What do British newspaper readers think about Brexit?

21st July 2019 / NewsBits

The various Brexit allegiances of Britain’s newspapers are clear. But what do their readers think?  Heinz Brandenburg analyses data from the British Election Study Internet Panel to find out how intransigent – or open to compromise – their readers are, and how readerships have shifted since Brexit.


Plenty of research has gone into how Brexit has been playing havoc with the British party system, both in terms of party unity and discipline and public attachments to parties and voting intentions. Less attention has been paid to another set of quasi-institutional actors who are also in the business of shaping and representing public opinion – the British press. Notoriously partisan but intermittently quite capable of shifting allegiance and persuading their readers to come along, how have British newspapers been affected by the emergence of this all-engulfing new issue, which is cutting across traditional partisan divides?

It will take a much larger project to look at the supply side – to study directly and in detail how the papers have responded, reported and taken sides on the issue. However, data from the British Election Study Internet Panel (BESIP) enables us to investigate the demand side – how readers of major papers divide on the Leave/Remain issue and its more recent permutations (no-deal, the Withdrawal Agreement, Remain), and also how defections from and to papers relate to the Brexit issue and reshape the preference distributions among readerships.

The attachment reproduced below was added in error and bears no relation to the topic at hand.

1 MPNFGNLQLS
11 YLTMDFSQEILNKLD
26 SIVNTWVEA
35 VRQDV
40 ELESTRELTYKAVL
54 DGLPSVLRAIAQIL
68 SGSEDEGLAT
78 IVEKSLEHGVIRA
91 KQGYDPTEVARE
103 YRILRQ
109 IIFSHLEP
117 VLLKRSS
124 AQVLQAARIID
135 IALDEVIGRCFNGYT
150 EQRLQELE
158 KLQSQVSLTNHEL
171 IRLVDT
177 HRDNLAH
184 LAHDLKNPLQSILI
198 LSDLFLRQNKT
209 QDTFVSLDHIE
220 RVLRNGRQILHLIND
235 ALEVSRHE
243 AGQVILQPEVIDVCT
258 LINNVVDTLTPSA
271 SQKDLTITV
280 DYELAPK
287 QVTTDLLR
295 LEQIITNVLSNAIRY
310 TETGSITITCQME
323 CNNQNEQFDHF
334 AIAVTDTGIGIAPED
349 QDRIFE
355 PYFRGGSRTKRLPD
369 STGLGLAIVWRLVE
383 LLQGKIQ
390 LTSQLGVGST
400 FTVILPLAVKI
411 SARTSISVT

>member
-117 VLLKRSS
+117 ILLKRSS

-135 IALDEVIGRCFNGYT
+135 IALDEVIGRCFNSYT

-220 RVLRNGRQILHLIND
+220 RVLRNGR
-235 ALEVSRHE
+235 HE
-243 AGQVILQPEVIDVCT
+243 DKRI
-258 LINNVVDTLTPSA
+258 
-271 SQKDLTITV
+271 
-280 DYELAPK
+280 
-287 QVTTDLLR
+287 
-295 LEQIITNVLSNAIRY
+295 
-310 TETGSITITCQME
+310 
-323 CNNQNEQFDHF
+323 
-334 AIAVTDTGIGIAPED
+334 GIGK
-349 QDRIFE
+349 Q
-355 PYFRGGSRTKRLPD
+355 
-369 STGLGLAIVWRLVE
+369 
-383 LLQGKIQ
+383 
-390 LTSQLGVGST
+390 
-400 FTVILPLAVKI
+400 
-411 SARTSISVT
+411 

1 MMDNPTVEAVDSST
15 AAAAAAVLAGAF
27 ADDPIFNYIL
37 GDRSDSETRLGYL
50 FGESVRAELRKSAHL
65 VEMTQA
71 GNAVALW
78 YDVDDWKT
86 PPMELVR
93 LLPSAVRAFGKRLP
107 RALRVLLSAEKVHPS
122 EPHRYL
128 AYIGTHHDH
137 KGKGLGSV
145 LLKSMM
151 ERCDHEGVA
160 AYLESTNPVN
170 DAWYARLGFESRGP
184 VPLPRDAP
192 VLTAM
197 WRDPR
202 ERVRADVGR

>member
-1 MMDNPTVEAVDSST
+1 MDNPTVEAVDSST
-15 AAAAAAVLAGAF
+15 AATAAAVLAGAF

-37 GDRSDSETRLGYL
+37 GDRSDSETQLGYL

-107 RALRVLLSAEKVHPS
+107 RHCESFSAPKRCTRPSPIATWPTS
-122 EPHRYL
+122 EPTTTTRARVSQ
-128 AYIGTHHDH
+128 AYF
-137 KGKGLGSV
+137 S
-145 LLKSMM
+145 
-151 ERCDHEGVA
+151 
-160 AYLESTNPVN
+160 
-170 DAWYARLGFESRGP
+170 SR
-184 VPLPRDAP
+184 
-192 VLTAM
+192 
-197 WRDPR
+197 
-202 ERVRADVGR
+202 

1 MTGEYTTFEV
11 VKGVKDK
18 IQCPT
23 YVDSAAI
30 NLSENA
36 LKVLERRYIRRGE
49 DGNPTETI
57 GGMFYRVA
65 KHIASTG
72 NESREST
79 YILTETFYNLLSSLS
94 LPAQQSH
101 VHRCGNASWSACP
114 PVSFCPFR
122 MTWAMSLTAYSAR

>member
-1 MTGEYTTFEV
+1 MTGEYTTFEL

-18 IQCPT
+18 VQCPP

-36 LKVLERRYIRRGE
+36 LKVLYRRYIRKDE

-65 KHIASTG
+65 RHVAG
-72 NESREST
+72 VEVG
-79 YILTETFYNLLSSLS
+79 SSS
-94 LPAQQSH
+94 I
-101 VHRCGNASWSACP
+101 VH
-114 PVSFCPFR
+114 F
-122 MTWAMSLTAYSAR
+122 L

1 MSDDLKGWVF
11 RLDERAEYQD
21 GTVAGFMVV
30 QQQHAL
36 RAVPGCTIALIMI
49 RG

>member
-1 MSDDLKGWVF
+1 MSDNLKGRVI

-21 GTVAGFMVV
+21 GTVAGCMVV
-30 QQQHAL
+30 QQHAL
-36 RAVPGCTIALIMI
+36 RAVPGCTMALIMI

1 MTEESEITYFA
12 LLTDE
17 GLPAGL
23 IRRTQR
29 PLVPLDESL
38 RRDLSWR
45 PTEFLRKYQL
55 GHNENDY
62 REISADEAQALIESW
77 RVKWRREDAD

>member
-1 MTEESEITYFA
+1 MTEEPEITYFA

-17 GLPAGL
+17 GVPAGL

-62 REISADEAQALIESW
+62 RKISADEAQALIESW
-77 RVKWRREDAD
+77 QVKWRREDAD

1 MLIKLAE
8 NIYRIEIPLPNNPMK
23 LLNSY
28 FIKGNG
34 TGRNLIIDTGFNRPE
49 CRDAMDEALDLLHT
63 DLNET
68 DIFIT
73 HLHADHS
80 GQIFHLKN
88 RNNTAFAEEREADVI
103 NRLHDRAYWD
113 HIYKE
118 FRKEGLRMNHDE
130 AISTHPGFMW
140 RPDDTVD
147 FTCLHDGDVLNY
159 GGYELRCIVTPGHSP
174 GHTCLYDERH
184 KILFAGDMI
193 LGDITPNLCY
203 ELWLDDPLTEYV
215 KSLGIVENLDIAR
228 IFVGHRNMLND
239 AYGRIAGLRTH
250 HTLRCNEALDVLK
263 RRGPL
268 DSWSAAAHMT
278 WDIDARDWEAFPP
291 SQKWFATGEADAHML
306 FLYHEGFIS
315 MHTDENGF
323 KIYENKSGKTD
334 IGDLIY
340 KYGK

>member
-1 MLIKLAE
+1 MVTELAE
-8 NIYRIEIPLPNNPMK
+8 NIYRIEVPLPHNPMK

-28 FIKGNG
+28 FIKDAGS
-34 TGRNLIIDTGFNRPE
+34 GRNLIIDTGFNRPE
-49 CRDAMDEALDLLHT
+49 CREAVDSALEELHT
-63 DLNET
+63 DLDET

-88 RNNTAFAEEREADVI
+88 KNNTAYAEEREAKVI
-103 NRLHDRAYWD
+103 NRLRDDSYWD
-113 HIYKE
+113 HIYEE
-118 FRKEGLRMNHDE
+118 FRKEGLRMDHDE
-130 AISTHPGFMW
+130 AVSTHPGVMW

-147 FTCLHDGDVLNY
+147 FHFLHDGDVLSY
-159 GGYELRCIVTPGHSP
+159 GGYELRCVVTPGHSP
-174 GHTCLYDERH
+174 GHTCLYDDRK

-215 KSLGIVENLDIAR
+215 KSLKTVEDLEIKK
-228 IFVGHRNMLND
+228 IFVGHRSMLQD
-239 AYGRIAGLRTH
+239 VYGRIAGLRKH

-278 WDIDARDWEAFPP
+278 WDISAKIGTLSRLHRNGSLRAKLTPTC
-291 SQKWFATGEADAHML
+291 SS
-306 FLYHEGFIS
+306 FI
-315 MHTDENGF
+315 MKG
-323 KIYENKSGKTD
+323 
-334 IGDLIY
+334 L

Switching papers since Brexit

Defections are an important and largely neglected issue. We tend to assume that newspaper readership is more or less constant, and in fact the BESIP did not include a readership question during their first nine waves (2014–16).

They instead added a readership variable from existing YouGov panel participant profiles. When the first actual readership question fielded during wave 10 (Nov/Dec 2016) allowed us to check, it became clear that the participant profiles contained outdated information for about 30% of respondents. Since then BESIP has fielded this question three more times, in the pre- and post-election waves 2017 (waves 11 and 13), and now again in their most recent wave (wave 15) fielded in March this year and just published.





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